Gu Xiong: a journey exposed – Gordon Smith Gallery of Canadian Art

The sun was beating down mercilessly yesterday and the temperatures were soaring over the 30C mark, so I took myself off to the Gordon Smith Gallery in North Vancouver (sheer bliss – they have air conditioning!). There is an exhibition by Gu Xiong, a multidisciplinary artist. Xiong, originally from the Chongqing province in China, moved to Vancouver in 1990. As is the case with many immigrants in this country, he struggled to find suitable employment. In China he was a well know artist and instructor at the Sichuan Fine Arts Institute. However, when he arrived in Vancouver, the only employment he could find was as a busboy in the University of British Columbia’s cafeteria. This was an extremely depressing situation for him. He had lost all his stature that he had in China and was crushed by the new realities of his life as an immigrant. Gradually he learned to adjust and through his art learned to accept himself in a different way.

Gu Xiong: a journey exposed - Gordon Smith Gallery of Canadian Art Newsletter

Gu Xiong: a journey exposed – Gordon Smith Gallery of Canadian Art Newsletter

His A Journey Exposed exhibition covers some of these moments in his life. As one entered the gallery there was a huge installation of 3,000 crushed Coca Cola cans beginning on the floor and going diagonally up the high wall. The crushed cans according to the wall text were representative of his feelings upon immigrating to Canada. While working as a busboy he became fascinated by the amount of garbage that he had to clear off the tables.  Some of his earlier silkscreens on paper (Cafeteria series) are black and white abstracts of this garbage. Adjacent to the silkscreens were large deadpan photos of pallets of different kinds of food stuff – Pringles chips, peanut butter, Coca Cola, instant noodles, ketchup, canned tomatoes, pasta sauce, quick oats and chicken stock, which he make in a grocery store’s warehouse. He is juxtaposing consumer waste with the prevalence and availability of mass produced food.

Down the centre of the gallery was an installation of a meandering river of 10,000 clay pig, of which a photo can be seen here: A Pig’s River. Xiong involved local elementary school children in helping to make the clay pigs for the installation. This represents the dumping of 16,000 pigs into the Huangpu River in China last year. The pigs were dumped into a river from which the general population of Shanghai gets drinking water from. At the end of the meandering clay pig river was another installation of over 200 5 litre water containers, some partially filled, others empty and some containing clay pigs, representing the drinking water contamination which took place.

Gu Xiong’s photographic exhibition consisted of a series fifteen photos of the Huangpu River, depicting the life on and next to this polluted river. There were photos of barges carrying coal and rocks, cityscapes, people waiting for ferries, food trucks, city streets with the emphasis on scooters, smog and traffic jams. Technically the photos were all very well executed, but nothing too spectacular, no wow factor.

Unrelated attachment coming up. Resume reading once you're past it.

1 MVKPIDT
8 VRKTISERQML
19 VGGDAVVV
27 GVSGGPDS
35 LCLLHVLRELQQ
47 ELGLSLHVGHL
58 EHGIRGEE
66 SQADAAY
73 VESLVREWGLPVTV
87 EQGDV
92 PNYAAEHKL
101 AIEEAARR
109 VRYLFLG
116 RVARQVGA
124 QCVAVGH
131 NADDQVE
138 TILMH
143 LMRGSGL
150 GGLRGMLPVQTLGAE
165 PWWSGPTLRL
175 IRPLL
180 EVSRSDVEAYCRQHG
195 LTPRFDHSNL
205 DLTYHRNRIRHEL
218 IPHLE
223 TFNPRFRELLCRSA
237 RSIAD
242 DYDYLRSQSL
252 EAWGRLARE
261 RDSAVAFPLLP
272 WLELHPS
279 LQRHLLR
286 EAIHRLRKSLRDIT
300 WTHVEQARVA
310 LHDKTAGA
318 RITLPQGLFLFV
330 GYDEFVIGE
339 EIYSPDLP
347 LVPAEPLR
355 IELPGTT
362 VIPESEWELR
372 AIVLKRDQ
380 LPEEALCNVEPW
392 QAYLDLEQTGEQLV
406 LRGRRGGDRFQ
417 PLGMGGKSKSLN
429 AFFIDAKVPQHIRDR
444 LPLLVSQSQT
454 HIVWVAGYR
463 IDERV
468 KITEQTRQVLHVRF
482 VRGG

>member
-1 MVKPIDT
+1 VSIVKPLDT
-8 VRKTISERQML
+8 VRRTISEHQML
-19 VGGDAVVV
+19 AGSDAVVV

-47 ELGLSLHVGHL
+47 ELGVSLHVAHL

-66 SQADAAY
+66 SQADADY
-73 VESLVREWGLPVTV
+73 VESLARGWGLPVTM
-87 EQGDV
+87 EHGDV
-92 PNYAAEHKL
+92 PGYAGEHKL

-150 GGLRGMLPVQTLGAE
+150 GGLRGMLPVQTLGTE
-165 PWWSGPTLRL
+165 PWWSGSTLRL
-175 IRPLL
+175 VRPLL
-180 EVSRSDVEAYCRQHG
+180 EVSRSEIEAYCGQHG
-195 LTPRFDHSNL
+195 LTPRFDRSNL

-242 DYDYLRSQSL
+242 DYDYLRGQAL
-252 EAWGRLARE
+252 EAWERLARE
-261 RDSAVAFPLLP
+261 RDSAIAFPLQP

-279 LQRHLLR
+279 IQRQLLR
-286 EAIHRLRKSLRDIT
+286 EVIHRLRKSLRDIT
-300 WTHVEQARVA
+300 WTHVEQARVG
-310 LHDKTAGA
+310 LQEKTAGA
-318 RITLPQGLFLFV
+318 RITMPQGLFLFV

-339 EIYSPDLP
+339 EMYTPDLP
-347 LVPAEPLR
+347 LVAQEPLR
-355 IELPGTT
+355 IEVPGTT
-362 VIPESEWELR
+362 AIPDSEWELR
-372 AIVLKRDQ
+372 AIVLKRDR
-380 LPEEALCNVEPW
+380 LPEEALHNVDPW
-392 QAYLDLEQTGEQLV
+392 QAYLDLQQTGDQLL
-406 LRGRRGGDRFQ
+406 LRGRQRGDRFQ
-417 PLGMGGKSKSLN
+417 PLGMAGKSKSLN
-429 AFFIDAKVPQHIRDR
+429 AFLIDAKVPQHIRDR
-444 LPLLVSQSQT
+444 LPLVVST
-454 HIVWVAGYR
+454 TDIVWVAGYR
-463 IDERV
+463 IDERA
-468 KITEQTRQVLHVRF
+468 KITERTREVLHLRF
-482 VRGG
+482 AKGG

The wow factor by all votes had to go to his Invisible in the Light installation. This was an installation of over 60,000 grape tomatoes which had been pierced with a long pin and then stuck into the wall, in no specific pattern. There were also about 300 tomatoes hanging suspended on individual fishing lines from the high ceiling to within about 2 feet from the floor. Such a strange sight! The exhibition had opened in May and by now the tomatoes were all pretty shriveled up, but still intact on their pins. The lighting on the tomatoes caused wonderful shadows and patterns on the walls. I only wish I had been allowed to take a photograph of this installation. This installation represented the local produce which is harvested by foreign labourers, who are separated from their home, loved ones and culture for about eight months of the year. The artist had observed a labourer pick up a big, ripe tomato, hold it in his hand while looking intensely at it and then crush it in his hand in anger. The tomatoes are the symbol of the struggles that these workers go through in overcoming their psychological journey.

As stated by the artist:

… But to crush these tomatoes is not to crush their artificially bright and happy existence – to crush these tomatoes is to transform that lonely existence into something acknowledge by the body of the tomato – the silence contained in the perfect forms let out in an explosion of pent up anger, frustration and melancholy.

I was pleased to find that even though this was my first real mixed media exhibition that I have attended, I was able to look critically (and appreciatively) at all the exhibits with a greater understanding of what I would have had a few months before. I was able to have a meaningful conversation with the volunteer who took me around the exhibit (they weren’t very busy) and even surprised her with a few questions which she was not able to answer. Sadly no photos were allowed so I had to made do with photographing a newsletter which features a couple of Gu Xiong’s silkscreen works.

Reference List

Laurence, Robin. (2014) Gu Xiong: A Journey Exposed connects the local to the global [online]. Available from: [Accessed July 14, 2014]


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